He leans into the closet and pulls out his rolled up prayer carpet. Apart from the clothes he wore on his back, it is the only item he took from his homeland when at eighteen he fled to an unknown future. He hadn’t thought to take the rug, but his father insisted.

Take it, you will need it, he said and pulled the carpet off the wall where it hung on a nail.

Come with us, aabe, Abdi begged, tears running down his face even though he knew better. His father, who had not slept since a gang of gunmen raided the farm, gave him a look that felt like an invisible slap.

Abdi, his father said, shoving the carpet in his hand. It is time you be the man you should have been long time ago. Your mother is dead. You brothers are dead. I trust you will take good care of your sisters and get them to safety, insallah.

He shoved his two daughters out of the door, as if he never wanted to see them again. Abdi clenched the rug to his chest.

But what about you, aabe?

His father’s eyes were like burnt ebony, his graying facial hair tangled against his skin with sweat and blood and pain.

Go! He screamed and pushed at his son so hard that Abdi nearly fell over. His father lifted his arms above his head, and turned his eyes towards the stars. For a moment he looked like a madman, casting a spell on Abdi and his sisters, who cowered behind him.

Go! His father fell to his knees. Go! He screamed again and again, and the scream followed Abdi and his younger sisters into the night.

In his California home Abdi flattens the prayer rug out on the floor, the maroon rectangle looks like a patch of old earth against the wall-to-wall bedroom carpeting. He runs his hand over the deep green border; the material feels smooth under his fingers, like flower petals, young grass, hope. When he first arrived in this country, friendly Americans met him at the airport. They provided him with food, clothing and a shelter for several months. It was then, in those months, that he prayed the hardest. But no matter how hard he tried, he could not enter the other world, the world he had seen his father take part in with ease. Abdi failed to remain anything but a disappointment in his faith.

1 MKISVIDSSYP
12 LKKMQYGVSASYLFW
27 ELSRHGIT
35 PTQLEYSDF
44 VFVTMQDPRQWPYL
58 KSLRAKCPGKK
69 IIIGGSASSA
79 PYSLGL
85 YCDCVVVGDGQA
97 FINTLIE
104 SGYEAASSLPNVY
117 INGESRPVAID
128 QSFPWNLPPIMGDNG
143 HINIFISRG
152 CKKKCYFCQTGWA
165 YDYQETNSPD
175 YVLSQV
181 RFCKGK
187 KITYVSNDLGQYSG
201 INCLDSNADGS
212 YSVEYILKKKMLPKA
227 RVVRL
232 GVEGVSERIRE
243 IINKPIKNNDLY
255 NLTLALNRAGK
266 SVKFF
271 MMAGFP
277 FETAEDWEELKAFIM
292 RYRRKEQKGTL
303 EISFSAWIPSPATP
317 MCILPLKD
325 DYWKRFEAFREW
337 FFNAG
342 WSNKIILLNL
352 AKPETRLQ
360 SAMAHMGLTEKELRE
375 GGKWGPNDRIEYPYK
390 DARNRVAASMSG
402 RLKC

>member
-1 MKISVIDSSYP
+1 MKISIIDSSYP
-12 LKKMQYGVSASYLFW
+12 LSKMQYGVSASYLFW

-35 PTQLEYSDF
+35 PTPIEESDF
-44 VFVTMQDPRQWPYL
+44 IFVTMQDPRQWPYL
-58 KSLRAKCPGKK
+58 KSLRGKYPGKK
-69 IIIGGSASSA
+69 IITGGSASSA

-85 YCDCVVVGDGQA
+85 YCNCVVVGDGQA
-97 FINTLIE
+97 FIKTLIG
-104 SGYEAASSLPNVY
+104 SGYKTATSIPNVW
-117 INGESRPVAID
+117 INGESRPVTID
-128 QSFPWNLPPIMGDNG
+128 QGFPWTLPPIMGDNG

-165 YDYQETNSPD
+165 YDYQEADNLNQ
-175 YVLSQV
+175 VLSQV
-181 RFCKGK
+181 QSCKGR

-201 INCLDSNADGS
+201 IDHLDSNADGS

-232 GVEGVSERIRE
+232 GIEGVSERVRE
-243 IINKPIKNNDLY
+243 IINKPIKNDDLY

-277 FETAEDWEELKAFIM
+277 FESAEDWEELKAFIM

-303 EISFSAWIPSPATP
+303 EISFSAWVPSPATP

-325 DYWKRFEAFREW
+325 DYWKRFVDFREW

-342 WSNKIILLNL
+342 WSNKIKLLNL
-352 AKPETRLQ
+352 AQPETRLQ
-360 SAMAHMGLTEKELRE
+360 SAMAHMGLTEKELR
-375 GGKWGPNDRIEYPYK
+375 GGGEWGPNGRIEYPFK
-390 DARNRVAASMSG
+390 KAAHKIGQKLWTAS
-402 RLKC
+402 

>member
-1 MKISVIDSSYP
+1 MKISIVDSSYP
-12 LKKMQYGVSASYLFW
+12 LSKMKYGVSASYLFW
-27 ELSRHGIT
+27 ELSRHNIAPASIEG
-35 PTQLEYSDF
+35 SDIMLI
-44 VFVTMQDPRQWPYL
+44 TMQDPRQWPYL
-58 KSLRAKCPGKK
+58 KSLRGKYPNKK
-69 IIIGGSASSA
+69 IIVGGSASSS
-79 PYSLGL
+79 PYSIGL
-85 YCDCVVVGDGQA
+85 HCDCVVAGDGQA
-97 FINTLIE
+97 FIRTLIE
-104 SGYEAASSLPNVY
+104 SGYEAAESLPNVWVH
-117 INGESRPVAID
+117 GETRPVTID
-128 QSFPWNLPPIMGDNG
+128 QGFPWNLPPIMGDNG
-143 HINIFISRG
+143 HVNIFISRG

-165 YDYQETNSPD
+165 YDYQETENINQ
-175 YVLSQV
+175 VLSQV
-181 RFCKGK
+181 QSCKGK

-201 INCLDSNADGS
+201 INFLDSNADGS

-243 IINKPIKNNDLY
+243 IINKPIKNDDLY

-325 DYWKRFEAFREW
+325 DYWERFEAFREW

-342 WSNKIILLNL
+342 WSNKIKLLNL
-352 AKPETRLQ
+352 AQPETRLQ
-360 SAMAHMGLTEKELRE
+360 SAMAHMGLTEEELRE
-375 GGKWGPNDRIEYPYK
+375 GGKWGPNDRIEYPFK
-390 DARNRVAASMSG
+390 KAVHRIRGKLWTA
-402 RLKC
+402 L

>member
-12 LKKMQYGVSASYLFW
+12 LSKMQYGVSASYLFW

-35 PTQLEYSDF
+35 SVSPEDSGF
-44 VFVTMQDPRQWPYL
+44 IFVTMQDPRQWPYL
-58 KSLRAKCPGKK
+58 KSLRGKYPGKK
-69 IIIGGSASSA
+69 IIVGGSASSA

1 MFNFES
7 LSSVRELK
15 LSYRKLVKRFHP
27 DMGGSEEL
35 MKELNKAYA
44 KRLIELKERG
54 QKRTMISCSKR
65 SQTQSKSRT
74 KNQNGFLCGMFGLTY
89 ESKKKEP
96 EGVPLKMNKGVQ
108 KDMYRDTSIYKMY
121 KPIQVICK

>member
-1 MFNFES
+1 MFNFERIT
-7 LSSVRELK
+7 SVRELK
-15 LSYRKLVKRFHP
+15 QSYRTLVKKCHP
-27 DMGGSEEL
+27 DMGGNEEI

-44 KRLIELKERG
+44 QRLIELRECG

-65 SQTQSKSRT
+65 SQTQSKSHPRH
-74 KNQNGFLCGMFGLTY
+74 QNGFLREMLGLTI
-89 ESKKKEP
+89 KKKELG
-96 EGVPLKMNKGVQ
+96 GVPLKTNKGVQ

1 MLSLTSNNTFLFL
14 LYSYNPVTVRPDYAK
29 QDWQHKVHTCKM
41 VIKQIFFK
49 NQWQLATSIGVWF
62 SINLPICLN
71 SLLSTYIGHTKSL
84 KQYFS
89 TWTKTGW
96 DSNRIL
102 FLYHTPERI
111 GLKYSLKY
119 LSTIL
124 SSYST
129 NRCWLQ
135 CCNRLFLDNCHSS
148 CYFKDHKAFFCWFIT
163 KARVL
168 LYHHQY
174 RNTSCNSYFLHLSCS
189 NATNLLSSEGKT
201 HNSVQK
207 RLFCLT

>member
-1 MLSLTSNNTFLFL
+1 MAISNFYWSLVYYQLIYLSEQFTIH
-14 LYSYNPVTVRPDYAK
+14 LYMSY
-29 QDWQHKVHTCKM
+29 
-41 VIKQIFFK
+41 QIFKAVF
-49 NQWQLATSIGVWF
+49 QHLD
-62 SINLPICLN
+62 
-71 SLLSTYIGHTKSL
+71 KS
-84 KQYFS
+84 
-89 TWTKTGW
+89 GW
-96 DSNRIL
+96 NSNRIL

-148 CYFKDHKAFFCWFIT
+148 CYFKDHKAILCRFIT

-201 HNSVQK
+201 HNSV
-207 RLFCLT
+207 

He rolls up the mat, securing it tightly with a rubber band before tucking it back into the closet. Someday he hopes he will redeem himself and return to the path his father tried to direct him on. He remembers his sisters, the graves he dug in the desert and shame fills him up to the brim. He stands up and walks back to his post at the window. But, before he can look out, the doorbell rings.

Abdi stops breathing. He cannot remember the last time he heard the sound of his doorbell. Ding-dong, ding-dong, the lonely apartment echoes. What now? He creeps down the stairs to peak through the peep hole of his front door. When he sees the distorted image of a person standing on the doorstep blood starts gushing in his ears so loudly it sounds like the space behind him is filling up with water. He grabs the doorknob; he knows this is where it all ends or perhaps, more accurately, where it all starts. The door swings open and there he is, Mr. O’Malley, his neighbor - the gardener.

I’m Tom, he says, extending his hand out, like a strong branch reaching into the water where Abdi is swimming, drifting.

Abdi clings to the branch with all his might.

Nice to meet you, he says and means it.